Human Rights Commission a valuable, positive resource in Ottumwa

The Ottumwa Human Rights Commission handles issues internally without needing to involve the city or state.

Last week, the Kirksville City Council voted not to establish a nine-person Human Rights Commission to handle issues of diversity and discrimination in the community. Those who were against the idea said it would create a target for lawsuits and was overall unnecessary, since residents can take complaints to the Kirksville Police Department.

Ultimately, the measure was voted down 3-2. Yet in Ottumwa, the Human Rights Commission has existed for years and is largely viewed as a positive influence.

"The reason [to have one] was to make sure that our community was open to all kinds of different people and that if there was a problem, that there would be a place for them to go," said commission member Carol Williams.

The commission handles problems dealing with age, sex, race, disability, religion, creed, color, marital status and national origin. The problems may exist between employers and employees, landowners and renters, neighbors, or beyond.

"We go in, try to see both sides of the story, sit down and talk with them, see if we can't get some type of solution," said commission member Ed Ball.

Ottumwa City Administrator Joe Helfenberger said an issue or problem has never reached the point where city intervention is needed, because the Human Rights Commission is able to handle them internally. Sometimes, all it takes is communication to solve an issue and it keeps disagreements that could be settled between the parties from tying up the legal system.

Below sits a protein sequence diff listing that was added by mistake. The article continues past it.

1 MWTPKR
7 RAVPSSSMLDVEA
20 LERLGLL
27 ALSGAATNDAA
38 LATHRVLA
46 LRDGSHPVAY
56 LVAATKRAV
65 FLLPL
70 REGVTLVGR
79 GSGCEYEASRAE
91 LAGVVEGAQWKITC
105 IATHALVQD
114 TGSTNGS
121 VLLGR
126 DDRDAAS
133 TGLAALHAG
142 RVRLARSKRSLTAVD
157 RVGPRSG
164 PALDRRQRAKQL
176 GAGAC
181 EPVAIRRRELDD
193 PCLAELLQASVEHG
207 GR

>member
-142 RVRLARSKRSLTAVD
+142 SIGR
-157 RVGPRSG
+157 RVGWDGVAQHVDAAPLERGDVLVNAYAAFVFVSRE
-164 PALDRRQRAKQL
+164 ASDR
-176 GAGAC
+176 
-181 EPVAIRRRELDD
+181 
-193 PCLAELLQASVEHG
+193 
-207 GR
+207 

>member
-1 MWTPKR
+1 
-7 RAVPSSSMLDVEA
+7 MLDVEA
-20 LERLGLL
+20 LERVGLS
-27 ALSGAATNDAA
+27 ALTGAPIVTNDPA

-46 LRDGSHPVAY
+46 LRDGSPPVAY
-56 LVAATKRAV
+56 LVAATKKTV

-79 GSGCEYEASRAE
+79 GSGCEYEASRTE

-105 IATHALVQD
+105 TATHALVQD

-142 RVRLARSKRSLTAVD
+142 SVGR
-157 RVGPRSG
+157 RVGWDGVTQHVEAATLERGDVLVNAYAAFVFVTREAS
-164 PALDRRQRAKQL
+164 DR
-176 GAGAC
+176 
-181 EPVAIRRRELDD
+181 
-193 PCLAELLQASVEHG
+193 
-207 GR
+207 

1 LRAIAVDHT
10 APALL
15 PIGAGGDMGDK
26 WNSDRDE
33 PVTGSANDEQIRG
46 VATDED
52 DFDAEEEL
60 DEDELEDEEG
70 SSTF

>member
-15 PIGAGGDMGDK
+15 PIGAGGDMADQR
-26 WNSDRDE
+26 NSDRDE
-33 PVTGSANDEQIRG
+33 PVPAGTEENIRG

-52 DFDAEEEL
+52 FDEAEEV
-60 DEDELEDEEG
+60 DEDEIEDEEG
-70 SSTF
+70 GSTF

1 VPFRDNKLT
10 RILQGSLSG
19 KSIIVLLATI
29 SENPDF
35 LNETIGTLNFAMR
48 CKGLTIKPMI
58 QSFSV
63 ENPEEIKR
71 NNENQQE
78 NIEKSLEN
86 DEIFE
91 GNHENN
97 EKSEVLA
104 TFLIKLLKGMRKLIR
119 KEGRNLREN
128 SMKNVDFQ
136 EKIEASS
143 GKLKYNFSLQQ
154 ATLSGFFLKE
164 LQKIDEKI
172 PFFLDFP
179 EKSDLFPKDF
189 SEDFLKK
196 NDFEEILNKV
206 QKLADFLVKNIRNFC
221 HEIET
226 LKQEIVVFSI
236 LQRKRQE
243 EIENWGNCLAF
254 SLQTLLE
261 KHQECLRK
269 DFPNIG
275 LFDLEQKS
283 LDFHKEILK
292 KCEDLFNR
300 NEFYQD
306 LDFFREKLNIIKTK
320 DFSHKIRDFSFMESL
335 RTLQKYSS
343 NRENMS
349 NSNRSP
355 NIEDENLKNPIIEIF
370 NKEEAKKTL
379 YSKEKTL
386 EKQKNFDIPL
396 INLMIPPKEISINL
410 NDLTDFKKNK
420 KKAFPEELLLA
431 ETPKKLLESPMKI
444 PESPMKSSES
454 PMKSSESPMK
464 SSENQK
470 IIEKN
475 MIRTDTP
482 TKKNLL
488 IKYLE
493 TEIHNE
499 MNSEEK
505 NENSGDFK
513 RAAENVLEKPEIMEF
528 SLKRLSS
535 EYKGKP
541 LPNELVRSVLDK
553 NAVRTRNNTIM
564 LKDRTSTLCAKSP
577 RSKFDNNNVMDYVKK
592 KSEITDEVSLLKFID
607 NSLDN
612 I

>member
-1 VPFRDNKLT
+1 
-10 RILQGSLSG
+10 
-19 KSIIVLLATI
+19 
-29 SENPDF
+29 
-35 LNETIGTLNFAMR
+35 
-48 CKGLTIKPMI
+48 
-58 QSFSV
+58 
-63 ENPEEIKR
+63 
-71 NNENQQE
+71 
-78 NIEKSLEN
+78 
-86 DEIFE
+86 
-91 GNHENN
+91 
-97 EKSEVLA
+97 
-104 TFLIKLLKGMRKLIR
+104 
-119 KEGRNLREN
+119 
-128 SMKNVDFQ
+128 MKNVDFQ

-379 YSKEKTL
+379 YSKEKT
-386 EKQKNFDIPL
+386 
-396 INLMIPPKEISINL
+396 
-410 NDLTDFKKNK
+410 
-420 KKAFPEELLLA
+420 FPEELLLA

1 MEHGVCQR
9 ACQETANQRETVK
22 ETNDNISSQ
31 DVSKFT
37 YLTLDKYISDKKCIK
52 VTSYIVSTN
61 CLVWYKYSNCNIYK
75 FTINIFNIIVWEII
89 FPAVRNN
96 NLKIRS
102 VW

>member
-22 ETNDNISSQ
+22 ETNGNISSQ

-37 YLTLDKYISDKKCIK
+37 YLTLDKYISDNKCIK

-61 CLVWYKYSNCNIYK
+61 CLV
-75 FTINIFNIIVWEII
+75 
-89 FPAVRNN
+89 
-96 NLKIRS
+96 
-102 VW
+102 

"The opposite is, in some other cities where they don't have this, they have court procedures that take a great deal of time and money for people," Helfenberger said. "And here, they can resolve things while they're relatively still manageable. And so we feel they're very valuable for our community and they make people feel welcome from all walks of life. And I think we're stronger in our diversity with the community."

Over the years, the commission has seen new issues emerge, such as discrimination based on sexual identity. The Human Rights Commission also has several outreach programs to educate the public and especially youth. And as they adapt to the times, the commission continues to be a valuable resource.

"The most important thing to me is being proactive and the public education component where we're training people not to tolerate discrimination, I think that's critical for us and for our society," Helfenberger said.

Helfenberger added that the commission is also valuable due to its accessibility. Everyone can contact members at any time and get help dealing with their problem.

"One of the best things you can do for your community is to have a human rights commission," said Ball. "It makes a big difference."

If an issue ever gets to the point of a formal complaint, the Ottumwa Human Rights Commission will help those involved get in contact with the Iowa Civil Rights Commission. They're also involved in several projects around the community, such as the SKIT Outreach at Ottumwa High School and hosting International Day at the Quincy Place Mall each spring.

If you would like to be involved in the Human Rights Commission, you can pick up an application or get more information by stopping by Ottumwa City Hall or calling 641-683-0600. That is also the same way to get in contact with the Human Rights Commission to seek assistance with an issue or problem.